Thinking back to when we first got together, 19 years ago, who would have thought we would be here...thinking back to when we were in college and friends, what we imagined of our lives (regardless of who they were with), married, kids, spending time with our family, friends, celebrating, ...all the things people do...couldn't have imagined our lives now. When I got pregnant, found out we were having twins...we never thought...but wouldn't change it. A lot of times you hear people say...all I want is a healthy baby...well what are you going to do if you don't get a healthy baby...regardless of your baby/child. Yes, it's hard, no it's not hard, yes it's lonely, no it's not lonely, yes we worry about Ian, no we don't worry about Ian, yes we worry about Becca, no we don't worry about Becca, yes we worry about each other, no we don't worry about each other...are we making the right decisions...I know these are things everyone thinks about...but ours is double, triple...still part of me would not change it, part of me would...that only makes me human.

Thank you to everyone who is in our village, who has helped to make the double and triple a little better. There are many people who have come into our village who we never would have met with out the ugly part of help make it the beautiful part of VRK1. 

As I was finishing up this, I received an email from Ian's teacher as they were working on anti-bulling this week. They used Ian as an example and this is what they has to say about him....

Wednesday, March 19, 2014


Whether you had a small gathering or large public event, raised $1 or $1,000, or handed out 1 ribbon or 1,000 ribbons, EVERY effort counts and does make an impact.  That is what World Rare Disease Day is about!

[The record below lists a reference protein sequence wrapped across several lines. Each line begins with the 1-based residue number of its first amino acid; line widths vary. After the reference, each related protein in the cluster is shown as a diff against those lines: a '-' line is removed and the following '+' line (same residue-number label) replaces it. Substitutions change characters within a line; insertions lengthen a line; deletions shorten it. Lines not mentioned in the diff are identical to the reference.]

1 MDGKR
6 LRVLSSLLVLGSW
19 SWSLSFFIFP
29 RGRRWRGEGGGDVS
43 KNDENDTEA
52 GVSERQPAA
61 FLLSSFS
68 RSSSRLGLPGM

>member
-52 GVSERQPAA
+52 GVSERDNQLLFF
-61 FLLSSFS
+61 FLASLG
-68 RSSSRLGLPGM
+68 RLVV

Highlighted Events for 2014 include:
  • Our Blue Denim Genes Ribbons Created Hope All Over the World: This year, more than 120,000 ribbons were distributed all over the United States, Europe, Australia, and Africa.
  • ​Thousands of Global Genes Facebook and Twitter friends showed they "Care About Rare" with our customizable social media profile pictures. It was to inspiring to see so many beautiful rare faces all over the internet sharing why rare disease awareness was so important to them!
  • Rare Events on Capitol Hill: Over 150 rare disease advocates from all over the US congregated in Washington, DC, to share their stories and concerns to their senators and congressmen. Advocates attended the Rare Disease Caucus briefing inside the Capitol as well as joined the Global Genes team for a great night of networking at the Darlington House.
  • Worldwide Reach: We catalyzed many events across the nation and around the global including school-wide programs, business offices, and community events.
Although World Rare Disease Day is over, the need for awareness, research, and support continues. Let's keep the enthusiasm going and continue to encourage the world to CARE ABOUT RARE each and every day!

If you want ideas or support for continuing this important mission, please reach out to our Global Genes team.  We are here to help!

Again, thank you for joining us this year on World Rare Disease Day to build universal awareness and support for the RARE community. We know that the impact of our collective voice would not be as successful without you!

Saturday, March 15, 2014

Weekend of Fun

This weekend started off with us going to Medieval Times, complements Casey Cares Organization...we had a wonderful time. The kids loved seeing the horses and the fighting. The bird flying around the arena was incredible, the training that goes into all the animals.  Of course we were on the BLUE team, no he did not win...but that is okay, we loved watching him. Becca was lucky enough to get a flower from the blue night and she was thrilled. The staff at Medieval Times helped us in any way they could so our experience was wonderful. Seeing the kids faces while everything was going on along with beg able to share the experience with my parents was great. At the end of the evening, the kids wanted to meet the knights and have their pictures taken with them...